Master cyber criminals making nearly three times as much as FTSE 100 CEOs

3 min Read

A new report from Arkose Labs into the 2022 Q2 State of Fraud and Account Security has detailed a significant rise in online attacks during the first quarter of 2022, elevating cybercriminal earnings to exponential levels.

Following the swathe of new fraudsters moving into online crime, with the introduction of furlough policies and rise in unemployment during the pandemic, the trend has continued to grow. The latest data indicates that the ROI (return on investment) for launching cyber attacks or committing online fraud is larger than ever before. Some of the highest-earning fraudsters are known to be making around £6 million a year according to even the most conservative estimates. This compares to almost three times the amount that FTSE 100 chief executives were paid in 2020 when they earnt an average of £2.7m.

Arkose Labs recently hired Brett Johnson as their Chief Criminal Officer. Brett, a reformed cybercriminal who served seven years in jail, led the infamous Shadowcrew and has since seen the number of active criminals increase ten-fold since 2019.

He commented: “The temptation for committing online fraud is higher than ever simply because the results yield thousands, if not millions of pounds, for even the newest and most junior cybercriminals in the chain.”

”Online criminals have a shopping list of opportunities available to them – everything from refund fraud to account takeover. They can almost pick and choose which type of fraud they want to commit. In particular, marketplace and messaging platforms have become vastly popularised in the fraud community where cybercriminals can promote their own personal fraud business, recommend attack tools and techniques, and offer free step-by-step guides for the rookie fraudster.”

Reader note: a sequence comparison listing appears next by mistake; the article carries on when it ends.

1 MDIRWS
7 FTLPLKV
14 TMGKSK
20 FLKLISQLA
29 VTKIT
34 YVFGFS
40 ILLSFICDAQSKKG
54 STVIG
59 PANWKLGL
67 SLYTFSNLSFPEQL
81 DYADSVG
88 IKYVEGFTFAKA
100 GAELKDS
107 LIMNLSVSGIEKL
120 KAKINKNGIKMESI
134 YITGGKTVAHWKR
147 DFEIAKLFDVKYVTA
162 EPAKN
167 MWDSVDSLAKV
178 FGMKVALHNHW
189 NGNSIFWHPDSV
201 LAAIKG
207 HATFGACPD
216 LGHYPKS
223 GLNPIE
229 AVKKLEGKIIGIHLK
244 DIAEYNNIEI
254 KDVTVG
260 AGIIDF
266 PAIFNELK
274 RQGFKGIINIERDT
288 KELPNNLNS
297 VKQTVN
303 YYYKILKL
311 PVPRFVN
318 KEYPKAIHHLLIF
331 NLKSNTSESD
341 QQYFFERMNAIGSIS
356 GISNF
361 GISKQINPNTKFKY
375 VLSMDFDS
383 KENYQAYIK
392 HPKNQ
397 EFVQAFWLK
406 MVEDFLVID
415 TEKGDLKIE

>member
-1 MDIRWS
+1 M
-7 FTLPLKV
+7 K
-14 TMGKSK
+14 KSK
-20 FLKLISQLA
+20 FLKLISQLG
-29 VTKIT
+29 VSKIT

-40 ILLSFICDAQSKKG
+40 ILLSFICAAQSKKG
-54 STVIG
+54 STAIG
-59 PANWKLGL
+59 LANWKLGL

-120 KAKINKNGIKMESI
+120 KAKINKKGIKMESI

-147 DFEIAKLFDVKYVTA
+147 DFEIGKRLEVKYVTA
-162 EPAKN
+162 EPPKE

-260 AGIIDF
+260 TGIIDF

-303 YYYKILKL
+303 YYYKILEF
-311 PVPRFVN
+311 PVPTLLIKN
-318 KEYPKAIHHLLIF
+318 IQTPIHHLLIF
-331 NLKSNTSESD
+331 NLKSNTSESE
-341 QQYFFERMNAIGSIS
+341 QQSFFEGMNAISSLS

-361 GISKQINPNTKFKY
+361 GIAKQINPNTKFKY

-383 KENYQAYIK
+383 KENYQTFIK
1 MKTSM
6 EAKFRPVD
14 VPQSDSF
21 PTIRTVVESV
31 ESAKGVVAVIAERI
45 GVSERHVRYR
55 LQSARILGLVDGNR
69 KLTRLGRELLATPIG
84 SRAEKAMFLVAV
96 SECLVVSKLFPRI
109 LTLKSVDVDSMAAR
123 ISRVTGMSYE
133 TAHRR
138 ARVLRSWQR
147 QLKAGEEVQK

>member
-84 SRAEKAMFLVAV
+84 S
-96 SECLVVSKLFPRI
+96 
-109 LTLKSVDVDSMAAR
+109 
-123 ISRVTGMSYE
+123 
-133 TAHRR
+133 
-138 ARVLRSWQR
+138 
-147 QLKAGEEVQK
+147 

Businesses are wading into the metaverse without putting security front of mind

The latest report reveals how master fraudsters are taking advantage of businesses with new and untested metaverse strategies in particular. Attacks on metaverse companies increased 40% since Q4 2021. Unlike automated bot attacks, fraudsters are putting greater investment into metaverse attacks, requiring more human capital to execute phishing, spam, and scams effectively.

Bots are becoming more intelligent & efficient

Q1 of 2022 also saw consistently higher bot-driven attacks than the average across all of 2021, driven by large-scale scraping and credential stuffing attempts. Scraping attacks increased by 60% in the first three months of the year, while 4% of all logins were a credential stuffing attempt. Bot attacks have three times more complex attack signatures today than in years prior, creating greater detection complexity for businesses.

Industry-Specific Attacks on the Rise

While every industry saw massive attacks, each industry was targeted in different ways and by varying attack patterns.

  • Fintechs saw 2.5 times more attacks in the first quarter of 2022 compared to the two years prior and 75% of attacks aimed at fintech companies were zeroed in on consumer logins
  • Gaming companies experienced 260% more attacks, including an 85% increase in fake account registrations, compared to Q4 2021
  • Technology companies were most impacted by fake accounts, attempting to monetize promotions and free trials
  • Travel companies experienced an upsurge in scraping attacks aimed at obtaining inventory information. An overall 250% increase was seen from Q4 2021 to Q1 2022

UK and Europe

  • The latest Arkose data found that one in every three cyber attacks is now coming from Europe
  • The UK alone saw 52.1 million attacks to online business in the first quarter of 2022
  • 27% of all online transactions in the UK are now attacks
  • Most attacked industries are gaming, social and digital media, streaming services, technology, travel, retail and financial services
  • The financial services, technology and gaming industries represent 88% of all attacks versus all other industries combined
  • 99% of attacks are automated bots versus 1% of human attacks
  • 87% of fraudulent activity was fake new account fraud

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